You've Come a Long Way, Baby

Human. Animal. Gay. Straight. Poetry.

CA Conrad interviewed by Eileen Myles

EM: Right, the subversion is all we know. With a tune and an ad campaign that we now associate with how insipid feminism was . . .

CA: Right.

EM: It meant, “Women, try drinking your own blood,” and that meaning’s gone.

CA: I had no idea that that’s where that comes . . .

EM: But the taboo your book violates the most are the hierarchies and boundaries between things. Human over animal, man over woman, parent over child, straight over gay, alive over the whole unclear rest of the universe. The hideous secret of your work, which seems so very pagan, is on the deepest level how very fluid things and categories are.

CA: Well, as a vegetarian for the last 20 years, I want us to understand we’re animals. We have the power to cut meat out, even if it’s just to some degree, at least; do you know what I mean? Leonardo da Vinci was talking about this 500 years ago. He said he hoped that one day human beings will understand that killing an animal is like killing another human being. But we’re also living in a time where we’re just killing other human beings so much that, I don’t know, there’s just so much violence.

EM: The violence is a good connection to the measure of your message. How economical your poems are, how short, how quick they are. How did you come to that . . .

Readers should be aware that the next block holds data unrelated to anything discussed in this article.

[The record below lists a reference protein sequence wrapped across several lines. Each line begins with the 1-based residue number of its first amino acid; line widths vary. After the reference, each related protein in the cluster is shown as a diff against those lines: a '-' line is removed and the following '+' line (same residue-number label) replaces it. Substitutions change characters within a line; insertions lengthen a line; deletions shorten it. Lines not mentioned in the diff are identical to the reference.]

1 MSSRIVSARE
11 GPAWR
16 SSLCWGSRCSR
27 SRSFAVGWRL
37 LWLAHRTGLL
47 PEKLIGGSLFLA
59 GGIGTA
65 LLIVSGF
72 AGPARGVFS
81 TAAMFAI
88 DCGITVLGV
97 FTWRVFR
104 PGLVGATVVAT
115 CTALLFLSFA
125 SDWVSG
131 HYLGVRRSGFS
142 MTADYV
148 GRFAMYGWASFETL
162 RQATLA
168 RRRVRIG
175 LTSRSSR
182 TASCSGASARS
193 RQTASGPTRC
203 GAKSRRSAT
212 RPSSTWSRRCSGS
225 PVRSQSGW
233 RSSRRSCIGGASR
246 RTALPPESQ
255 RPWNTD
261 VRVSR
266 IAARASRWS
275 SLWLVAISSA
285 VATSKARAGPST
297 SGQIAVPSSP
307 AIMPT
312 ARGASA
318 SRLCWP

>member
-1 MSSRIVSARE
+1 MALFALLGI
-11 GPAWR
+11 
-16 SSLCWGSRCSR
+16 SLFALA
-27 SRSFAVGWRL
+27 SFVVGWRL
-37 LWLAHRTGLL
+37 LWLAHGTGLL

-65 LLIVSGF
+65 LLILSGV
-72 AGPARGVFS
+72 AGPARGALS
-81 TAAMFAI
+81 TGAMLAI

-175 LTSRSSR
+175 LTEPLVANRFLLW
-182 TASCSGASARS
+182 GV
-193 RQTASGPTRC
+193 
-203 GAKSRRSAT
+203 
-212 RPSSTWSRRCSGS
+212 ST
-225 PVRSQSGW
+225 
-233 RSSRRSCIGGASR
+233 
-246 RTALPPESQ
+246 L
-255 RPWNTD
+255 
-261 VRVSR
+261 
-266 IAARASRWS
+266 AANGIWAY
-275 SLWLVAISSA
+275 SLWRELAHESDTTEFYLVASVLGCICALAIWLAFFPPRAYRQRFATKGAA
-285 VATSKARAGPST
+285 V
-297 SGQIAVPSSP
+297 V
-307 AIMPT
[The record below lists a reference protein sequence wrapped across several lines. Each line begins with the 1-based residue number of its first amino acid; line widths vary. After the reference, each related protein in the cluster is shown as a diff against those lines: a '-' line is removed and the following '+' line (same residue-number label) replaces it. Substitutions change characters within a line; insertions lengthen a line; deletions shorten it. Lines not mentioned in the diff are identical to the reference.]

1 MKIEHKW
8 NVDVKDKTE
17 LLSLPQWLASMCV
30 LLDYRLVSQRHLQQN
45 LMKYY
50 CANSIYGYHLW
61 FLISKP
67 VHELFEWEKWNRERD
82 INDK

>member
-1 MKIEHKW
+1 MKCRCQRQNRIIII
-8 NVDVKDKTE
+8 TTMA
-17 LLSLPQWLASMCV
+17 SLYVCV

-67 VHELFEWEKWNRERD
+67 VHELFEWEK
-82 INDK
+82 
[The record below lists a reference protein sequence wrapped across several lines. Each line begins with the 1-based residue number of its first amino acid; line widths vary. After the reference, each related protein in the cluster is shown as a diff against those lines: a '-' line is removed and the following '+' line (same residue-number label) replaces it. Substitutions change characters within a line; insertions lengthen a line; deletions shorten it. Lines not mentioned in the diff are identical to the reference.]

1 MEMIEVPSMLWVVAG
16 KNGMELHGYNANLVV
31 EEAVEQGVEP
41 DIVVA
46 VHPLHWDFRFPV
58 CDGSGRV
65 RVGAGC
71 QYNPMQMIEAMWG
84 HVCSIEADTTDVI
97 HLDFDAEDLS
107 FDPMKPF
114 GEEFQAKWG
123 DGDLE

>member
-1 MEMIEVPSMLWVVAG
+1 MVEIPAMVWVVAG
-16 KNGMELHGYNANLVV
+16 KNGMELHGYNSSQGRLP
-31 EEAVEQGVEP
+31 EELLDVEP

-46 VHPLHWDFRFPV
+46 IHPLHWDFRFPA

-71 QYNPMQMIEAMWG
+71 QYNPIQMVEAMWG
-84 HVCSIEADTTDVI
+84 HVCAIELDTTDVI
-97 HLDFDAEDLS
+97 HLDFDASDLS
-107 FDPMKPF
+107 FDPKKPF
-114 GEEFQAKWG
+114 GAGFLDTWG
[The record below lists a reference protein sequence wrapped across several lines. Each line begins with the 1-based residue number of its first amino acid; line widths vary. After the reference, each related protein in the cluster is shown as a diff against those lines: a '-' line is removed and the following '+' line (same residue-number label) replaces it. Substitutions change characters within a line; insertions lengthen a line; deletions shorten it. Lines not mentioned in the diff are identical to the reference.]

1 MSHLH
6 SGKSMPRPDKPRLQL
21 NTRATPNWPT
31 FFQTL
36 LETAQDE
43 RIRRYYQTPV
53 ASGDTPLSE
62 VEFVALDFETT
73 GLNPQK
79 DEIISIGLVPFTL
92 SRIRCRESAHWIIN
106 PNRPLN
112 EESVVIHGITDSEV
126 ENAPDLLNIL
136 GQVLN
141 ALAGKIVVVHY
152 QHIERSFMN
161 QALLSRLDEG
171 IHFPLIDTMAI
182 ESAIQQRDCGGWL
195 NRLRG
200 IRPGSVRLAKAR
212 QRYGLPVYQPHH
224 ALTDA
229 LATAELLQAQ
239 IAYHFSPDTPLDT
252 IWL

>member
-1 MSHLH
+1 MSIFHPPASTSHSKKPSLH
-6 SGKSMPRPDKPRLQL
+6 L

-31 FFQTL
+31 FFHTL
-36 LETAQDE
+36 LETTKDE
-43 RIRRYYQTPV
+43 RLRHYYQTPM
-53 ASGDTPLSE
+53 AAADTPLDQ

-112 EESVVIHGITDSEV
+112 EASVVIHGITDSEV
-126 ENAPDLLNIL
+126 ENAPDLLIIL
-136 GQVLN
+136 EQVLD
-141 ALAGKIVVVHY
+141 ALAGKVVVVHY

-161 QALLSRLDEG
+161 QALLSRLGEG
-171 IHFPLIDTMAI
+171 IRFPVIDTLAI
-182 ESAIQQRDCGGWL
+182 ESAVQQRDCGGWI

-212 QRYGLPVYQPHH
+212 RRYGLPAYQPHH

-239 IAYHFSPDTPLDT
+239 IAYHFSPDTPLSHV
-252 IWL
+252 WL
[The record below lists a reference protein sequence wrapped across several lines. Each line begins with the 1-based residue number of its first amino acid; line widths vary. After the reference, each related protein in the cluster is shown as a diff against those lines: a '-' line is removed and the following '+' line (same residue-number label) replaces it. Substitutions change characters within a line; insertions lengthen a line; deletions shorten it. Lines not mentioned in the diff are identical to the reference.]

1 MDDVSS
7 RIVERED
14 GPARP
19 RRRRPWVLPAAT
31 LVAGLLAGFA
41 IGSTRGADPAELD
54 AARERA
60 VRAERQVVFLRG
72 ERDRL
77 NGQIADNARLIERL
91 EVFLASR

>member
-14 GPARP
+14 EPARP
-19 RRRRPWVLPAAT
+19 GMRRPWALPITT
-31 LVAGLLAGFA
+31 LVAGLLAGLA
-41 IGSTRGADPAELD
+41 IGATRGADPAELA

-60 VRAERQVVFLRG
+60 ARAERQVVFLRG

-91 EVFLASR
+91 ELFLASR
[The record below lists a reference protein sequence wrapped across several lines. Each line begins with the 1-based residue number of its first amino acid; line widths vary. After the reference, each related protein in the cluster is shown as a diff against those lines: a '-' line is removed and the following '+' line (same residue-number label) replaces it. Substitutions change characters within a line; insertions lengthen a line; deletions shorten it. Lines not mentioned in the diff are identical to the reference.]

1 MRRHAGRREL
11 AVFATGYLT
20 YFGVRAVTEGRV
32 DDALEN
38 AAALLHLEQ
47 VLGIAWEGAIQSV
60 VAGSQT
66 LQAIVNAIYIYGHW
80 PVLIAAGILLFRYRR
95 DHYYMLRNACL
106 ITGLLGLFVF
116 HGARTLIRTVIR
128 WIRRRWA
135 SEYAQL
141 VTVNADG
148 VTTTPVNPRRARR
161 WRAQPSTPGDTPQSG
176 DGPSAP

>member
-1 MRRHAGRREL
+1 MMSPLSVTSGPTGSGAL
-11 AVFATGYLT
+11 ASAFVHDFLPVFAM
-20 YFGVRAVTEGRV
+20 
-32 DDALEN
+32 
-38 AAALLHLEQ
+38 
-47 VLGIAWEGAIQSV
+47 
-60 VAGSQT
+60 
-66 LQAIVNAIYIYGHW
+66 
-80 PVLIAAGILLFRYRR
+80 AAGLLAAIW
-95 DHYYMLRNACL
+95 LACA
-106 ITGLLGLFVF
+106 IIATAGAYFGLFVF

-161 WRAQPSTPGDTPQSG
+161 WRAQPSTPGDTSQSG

CA: I was in correspondence with Cid Corman, who was living in Kyoto, Japan, and he turned me on to a lot of Japanese poets, especially this anthology of 20th-century Japanese haiku poets who were really radical and had completely broken the form. But, you know, actually Corman hated these poems because he hated surrealism. And he was actually trying hard to convince me to stop it.

EM: Stop this project?

CA: Yeah, and I have such a problem with authority. I would go head-to-head with Corman about it. He would say, it’s just fantasy. And I . . .

EM: What’s that “just” mean?

CA: Well, I think it’s just . . . he really wanted me to do what he told me to do, and what he was telling me to do, and I didn’t want to do. And I would write back and say, listen, I’m going to continue this anyway.

“Many men I’ve heard of who are in prison for killing gay men had sex with them.”

EM: There’s just so much power in that rebellion, you know, and you can’t give that to people. When you tell them to rebel, it’s like they think you mean take your clothes off and go wild at the party. And then come back from that into responsibility. Not that going wild ever is the responsibility itself. Seeing wild. Needing seeing wild to survive.

CA: And you’re right, it can’t be given to you because some people, if you oppress them, they’ll just clam up forever. I’ve been very influenced by looking very closely at the murderers of queers, you know, looking very closely at the murderers of Matthew Shepard, for instance, and how Aaron McKinney, that very same night after torturing Shepard, went out and deliberately got in a fight and got beaten up by another man and then wound up four rooms away from Matthew Shepard in the same hospital.